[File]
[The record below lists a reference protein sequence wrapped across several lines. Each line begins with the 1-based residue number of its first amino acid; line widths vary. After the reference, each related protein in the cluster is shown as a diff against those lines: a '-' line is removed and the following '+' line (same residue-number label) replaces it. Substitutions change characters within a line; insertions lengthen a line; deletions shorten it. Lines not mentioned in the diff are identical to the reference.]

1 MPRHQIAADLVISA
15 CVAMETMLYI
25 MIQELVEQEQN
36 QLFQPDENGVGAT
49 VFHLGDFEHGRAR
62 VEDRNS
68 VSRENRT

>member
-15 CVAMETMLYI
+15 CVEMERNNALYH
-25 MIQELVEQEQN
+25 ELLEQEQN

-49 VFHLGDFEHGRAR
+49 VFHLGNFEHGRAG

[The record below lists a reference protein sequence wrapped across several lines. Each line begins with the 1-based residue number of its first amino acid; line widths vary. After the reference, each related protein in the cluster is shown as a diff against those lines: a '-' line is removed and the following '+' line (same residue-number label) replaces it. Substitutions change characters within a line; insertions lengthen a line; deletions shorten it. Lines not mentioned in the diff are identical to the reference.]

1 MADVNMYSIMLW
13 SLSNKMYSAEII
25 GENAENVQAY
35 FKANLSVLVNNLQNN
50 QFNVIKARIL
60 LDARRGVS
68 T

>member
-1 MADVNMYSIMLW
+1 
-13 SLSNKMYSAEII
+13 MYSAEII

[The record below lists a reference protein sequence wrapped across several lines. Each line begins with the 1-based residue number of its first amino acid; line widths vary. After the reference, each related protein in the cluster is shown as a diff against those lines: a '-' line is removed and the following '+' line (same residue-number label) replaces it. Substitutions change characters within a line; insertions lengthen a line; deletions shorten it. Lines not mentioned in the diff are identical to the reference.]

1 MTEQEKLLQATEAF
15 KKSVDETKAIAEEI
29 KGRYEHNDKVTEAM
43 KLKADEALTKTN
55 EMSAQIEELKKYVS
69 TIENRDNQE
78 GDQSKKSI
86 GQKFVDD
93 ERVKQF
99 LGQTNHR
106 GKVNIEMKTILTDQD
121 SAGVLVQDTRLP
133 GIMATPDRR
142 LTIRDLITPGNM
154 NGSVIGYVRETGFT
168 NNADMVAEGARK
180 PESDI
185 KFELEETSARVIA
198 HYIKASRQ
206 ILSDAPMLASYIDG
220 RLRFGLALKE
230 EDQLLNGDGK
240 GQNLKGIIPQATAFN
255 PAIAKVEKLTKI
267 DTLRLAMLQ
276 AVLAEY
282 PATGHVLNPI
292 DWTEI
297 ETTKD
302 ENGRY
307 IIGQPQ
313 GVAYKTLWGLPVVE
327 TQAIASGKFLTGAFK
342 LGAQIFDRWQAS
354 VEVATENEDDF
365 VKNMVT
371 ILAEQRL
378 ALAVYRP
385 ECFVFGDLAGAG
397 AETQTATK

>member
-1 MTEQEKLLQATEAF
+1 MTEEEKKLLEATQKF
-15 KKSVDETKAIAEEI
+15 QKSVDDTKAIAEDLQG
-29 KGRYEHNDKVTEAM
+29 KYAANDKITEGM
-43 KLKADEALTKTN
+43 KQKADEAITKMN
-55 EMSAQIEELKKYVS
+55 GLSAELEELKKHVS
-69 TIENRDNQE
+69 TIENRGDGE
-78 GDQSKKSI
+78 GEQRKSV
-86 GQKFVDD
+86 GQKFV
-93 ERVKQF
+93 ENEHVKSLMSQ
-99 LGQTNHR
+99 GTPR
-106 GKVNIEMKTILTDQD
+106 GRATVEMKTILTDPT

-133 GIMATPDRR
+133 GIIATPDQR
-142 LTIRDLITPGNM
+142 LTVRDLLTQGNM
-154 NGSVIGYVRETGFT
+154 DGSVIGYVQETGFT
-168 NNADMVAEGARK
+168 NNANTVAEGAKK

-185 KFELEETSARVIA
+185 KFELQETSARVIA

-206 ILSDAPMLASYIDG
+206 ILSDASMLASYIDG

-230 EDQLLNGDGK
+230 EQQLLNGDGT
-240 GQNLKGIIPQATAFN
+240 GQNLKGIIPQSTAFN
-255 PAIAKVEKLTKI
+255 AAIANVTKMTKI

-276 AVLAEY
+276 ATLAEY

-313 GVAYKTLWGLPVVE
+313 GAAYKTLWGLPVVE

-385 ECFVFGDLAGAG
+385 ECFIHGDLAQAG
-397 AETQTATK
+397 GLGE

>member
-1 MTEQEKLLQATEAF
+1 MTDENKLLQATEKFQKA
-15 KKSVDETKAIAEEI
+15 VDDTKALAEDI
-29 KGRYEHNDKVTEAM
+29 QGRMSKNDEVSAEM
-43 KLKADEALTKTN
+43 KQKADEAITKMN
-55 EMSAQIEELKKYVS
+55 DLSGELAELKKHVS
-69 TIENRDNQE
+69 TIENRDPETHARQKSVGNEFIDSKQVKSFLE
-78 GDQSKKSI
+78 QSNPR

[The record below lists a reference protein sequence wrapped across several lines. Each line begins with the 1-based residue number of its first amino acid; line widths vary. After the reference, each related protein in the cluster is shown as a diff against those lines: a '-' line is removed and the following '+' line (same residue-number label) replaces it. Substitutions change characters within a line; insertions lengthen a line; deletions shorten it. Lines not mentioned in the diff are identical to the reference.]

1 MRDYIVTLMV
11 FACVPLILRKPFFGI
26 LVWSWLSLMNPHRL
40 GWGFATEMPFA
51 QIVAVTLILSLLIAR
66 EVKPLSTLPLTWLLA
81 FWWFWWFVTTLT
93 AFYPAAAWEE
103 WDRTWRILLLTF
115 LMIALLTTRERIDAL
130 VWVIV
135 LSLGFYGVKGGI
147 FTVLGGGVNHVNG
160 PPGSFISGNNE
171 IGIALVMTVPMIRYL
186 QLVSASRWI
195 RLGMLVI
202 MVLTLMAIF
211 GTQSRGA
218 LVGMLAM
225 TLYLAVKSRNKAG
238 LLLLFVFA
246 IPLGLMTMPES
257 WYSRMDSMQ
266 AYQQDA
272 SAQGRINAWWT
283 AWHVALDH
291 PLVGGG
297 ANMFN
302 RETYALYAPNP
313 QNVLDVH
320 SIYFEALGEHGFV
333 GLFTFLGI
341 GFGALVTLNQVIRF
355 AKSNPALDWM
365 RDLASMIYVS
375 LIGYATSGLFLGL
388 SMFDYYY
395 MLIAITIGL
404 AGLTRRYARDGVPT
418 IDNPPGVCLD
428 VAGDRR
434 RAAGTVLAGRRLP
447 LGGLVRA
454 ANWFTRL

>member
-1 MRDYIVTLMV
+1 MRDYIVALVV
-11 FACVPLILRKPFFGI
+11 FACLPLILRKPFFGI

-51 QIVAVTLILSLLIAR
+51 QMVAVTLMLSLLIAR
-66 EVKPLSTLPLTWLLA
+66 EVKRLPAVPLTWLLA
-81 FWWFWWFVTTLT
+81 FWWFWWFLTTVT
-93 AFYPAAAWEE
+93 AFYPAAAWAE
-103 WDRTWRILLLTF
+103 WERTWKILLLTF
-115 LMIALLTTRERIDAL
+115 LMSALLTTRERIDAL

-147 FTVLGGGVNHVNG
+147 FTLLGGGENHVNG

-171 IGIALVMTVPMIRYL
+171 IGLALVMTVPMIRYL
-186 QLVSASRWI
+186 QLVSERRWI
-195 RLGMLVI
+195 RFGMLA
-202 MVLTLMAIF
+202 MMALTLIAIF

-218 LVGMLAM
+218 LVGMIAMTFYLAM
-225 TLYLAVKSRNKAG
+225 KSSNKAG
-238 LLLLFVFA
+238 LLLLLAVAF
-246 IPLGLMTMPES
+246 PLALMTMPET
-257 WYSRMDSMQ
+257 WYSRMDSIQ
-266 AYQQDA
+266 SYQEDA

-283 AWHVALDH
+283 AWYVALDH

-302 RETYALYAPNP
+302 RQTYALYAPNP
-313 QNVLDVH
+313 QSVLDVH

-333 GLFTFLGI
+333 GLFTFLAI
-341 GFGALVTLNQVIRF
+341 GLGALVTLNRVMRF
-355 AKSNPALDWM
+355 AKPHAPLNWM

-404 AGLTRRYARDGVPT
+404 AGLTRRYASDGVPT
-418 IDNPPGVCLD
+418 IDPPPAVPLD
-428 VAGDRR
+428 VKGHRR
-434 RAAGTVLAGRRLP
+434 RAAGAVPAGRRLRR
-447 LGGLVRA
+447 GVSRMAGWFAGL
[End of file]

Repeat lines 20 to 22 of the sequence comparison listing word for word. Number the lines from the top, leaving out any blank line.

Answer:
35 FKANLSVLVNNLQNN
50 QFNVIKARIL
60 LDARRGVS